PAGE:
Arensky’s trio has been on my radar ever since pianist Yefim Bronfman headlined a Sony recording of the piece over 25 years ago (paired with an even more electrifying Tchaikovsky trio), so it was not surprising to see Bush assert more leadership. Yet both of the string players acquitted themselves admirably in each of the D minor’s four movements. A beautiful violin melody from Boboc at the top of the opening Allegro moderato was echoed in more abbreviated form by Ballena’s cello, yet it was likely that hearing Ballena’s cello so much more clearly in live performance put me in mind of Dvorak’s chamber pieces. Boboc captured the lightness of the ensuing Scherzo, but it was Ballena who became the prime advocate when that movement slowed to its more luxuriant Meno mosso tempo.

 

2021~Connor Chamber Concert-3

Bush’s sound, at times downright impressionistic, was the most distinctive element in the elegiac Adagio. Yet Boboc was also disarming, playing low enough on her violin to be mistaken for a cello if you weren’t watching. Not to be outdone, Ballena played even lower when we arrived at her spot. It was in the Allegro finale that Arensky finally matched the turbulence we had heard from Brahms. Bush assaulted the Steinway with a barrage of three-chord phrases while the strings stirred up the heat. Then he turned down the volume and the tempo in a poignant passage of four-note phases. Now it was the strings’ turn to dominate, Boboc and Ballena vying in eloquence as they demonstrated how lyrical and affecting those same phrases could be that Bush had played so feverishly.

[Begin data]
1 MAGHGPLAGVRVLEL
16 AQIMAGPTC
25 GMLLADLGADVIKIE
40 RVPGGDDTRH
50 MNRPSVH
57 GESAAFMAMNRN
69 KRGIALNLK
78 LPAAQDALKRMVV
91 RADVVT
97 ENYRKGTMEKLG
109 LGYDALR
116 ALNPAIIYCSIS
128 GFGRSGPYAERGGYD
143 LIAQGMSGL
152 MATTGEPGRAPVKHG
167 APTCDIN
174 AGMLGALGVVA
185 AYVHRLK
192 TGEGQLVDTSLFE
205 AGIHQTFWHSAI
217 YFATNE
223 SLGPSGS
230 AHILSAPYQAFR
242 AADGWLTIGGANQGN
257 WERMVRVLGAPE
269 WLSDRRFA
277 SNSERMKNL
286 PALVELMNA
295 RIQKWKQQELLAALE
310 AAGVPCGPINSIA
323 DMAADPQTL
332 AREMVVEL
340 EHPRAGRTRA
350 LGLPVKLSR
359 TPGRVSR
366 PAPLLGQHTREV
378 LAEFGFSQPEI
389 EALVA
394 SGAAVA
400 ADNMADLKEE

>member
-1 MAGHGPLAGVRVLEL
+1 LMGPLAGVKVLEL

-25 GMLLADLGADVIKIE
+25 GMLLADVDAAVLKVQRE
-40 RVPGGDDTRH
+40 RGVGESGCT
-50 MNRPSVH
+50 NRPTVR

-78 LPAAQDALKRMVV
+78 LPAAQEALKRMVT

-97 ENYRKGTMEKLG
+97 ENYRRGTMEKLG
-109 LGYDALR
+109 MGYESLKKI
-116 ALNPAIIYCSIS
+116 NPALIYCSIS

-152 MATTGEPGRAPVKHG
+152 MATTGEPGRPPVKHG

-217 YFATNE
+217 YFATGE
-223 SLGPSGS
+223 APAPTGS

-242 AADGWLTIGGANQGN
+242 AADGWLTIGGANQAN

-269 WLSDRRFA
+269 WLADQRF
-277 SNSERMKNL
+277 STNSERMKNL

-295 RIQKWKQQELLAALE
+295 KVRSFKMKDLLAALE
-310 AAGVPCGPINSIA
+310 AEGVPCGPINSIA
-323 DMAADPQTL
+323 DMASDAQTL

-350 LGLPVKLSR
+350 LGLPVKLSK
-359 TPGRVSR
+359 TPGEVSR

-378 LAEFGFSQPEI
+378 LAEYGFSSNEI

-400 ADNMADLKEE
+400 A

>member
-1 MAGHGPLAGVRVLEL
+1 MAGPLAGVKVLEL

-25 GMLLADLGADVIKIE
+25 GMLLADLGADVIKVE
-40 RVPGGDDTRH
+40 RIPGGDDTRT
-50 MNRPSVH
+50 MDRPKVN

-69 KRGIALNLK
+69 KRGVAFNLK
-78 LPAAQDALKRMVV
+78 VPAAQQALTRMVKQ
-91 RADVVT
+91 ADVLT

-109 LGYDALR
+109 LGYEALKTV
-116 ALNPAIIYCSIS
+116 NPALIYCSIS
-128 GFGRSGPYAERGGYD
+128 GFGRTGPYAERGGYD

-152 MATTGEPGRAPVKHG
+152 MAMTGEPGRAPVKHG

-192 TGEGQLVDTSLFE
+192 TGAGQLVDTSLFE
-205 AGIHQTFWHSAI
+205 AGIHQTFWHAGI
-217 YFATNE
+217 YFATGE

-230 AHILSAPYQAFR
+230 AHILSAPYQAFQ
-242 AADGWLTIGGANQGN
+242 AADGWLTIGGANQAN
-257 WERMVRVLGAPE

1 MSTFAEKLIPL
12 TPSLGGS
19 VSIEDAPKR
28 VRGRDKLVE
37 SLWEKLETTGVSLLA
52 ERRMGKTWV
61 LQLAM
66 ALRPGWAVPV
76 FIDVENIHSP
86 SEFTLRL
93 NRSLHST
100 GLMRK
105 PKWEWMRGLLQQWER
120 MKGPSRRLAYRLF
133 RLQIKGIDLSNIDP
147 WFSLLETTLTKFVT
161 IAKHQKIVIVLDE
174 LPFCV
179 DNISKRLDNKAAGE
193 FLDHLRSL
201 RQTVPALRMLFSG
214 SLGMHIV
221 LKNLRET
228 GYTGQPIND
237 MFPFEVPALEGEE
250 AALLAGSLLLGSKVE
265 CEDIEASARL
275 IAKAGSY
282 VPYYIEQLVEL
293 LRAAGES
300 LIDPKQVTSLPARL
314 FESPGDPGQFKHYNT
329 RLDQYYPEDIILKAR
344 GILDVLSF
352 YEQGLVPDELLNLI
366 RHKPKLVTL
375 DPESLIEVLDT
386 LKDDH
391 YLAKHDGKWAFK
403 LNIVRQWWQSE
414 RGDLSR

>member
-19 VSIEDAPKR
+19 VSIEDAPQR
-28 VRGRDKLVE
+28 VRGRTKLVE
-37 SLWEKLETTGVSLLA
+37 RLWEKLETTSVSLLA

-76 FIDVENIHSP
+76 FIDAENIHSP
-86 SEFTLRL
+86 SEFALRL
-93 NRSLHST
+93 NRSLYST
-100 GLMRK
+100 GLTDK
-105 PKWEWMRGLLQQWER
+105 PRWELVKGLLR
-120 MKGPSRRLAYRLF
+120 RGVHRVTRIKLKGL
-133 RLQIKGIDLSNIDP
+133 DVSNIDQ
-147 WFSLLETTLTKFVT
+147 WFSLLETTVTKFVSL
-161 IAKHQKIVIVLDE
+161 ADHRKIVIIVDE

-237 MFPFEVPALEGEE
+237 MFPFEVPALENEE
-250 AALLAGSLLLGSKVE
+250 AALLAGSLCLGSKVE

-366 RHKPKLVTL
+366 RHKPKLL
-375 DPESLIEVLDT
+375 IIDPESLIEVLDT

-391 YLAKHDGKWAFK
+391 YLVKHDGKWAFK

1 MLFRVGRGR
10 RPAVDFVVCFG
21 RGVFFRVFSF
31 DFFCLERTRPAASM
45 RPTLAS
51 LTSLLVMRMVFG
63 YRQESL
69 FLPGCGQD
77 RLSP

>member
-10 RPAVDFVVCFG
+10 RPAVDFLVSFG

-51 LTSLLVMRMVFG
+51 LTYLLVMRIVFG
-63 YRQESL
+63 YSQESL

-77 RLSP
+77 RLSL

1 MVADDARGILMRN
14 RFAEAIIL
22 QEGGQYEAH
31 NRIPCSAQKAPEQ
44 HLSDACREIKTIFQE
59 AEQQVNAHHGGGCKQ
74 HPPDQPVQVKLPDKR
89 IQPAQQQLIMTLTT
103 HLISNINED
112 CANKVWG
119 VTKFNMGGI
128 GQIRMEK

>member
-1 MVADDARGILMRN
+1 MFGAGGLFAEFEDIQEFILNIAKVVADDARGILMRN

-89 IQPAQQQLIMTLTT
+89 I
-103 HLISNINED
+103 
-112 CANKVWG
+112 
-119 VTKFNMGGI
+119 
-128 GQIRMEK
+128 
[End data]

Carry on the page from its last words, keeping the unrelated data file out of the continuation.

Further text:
Looking at the attentiveness of Bush and Ballena throughout the Brahms B Major trio, we could assume that Lupanu held the reins, yet there was admirable parity between the parts. Ballena’s cello sang out introducing the theme of the opening Allegro brio, and she had a transporting spot in the penultimate Adagio. Bush was pre-eminent in setting the tone, restless amid the shifting tempos of the opening movement, dreamy in his intro to the Adagio before the strings interceded with their sacramental harmonies, but most mischievous in the even-numbered movements. The second-movement Scherzo suddenly pivoted from a beguiling waltz tempo to a manic chromatic outburst that presaged Shostakovich, up in the treble where the Steinway fared best, and the grandeur he imparted to the Allegro con brio finale was star-spangled American. For Lupanu to dominate amid these exploits from his partners, projecting the joy of the Scherzo and the triumph of the Finale, was quite impressive.

No Joke: Al Fresco Continues in a Modern Vein With “Romance of the Viola”

Review: Al Fresco concert under COVID

By Perry Tannenbaum

On the day of the latest Al Fresco concert, Charlotte Symphony had good news and bad news. Getting ready to set a YouTube reminder for my Chromecast hookup to the 7:30 webcast, I was encouraged to discover – on the Al Fresco webpage – that the Wednesday night series had been extended through at least July 29. Unfortunately, that good news may have been an outgrowth of the bad news announced earlier in the day: Symphony had canceled their Three-Week Summer Festival, slated to begin on August 7. All of the Festival events – a finely judged assortment that included Beethoven’s “Pastoral,” The Best of James Bond, Peter and the Wolf, On Tap at the Triple C brewery, Raiders of the Lost Ark, and a free community concert – had been scheduled at indoor venues, running afoul of public assembly restrictions mandated in Raleigh and still in effect. It was merciful that Al Fresco concerts are pre-recorded, for host Alan Black and his “Romance of the Viola” guest musicians would have certainly been downcast if they were giving a live performance in the wake of this daunting setback.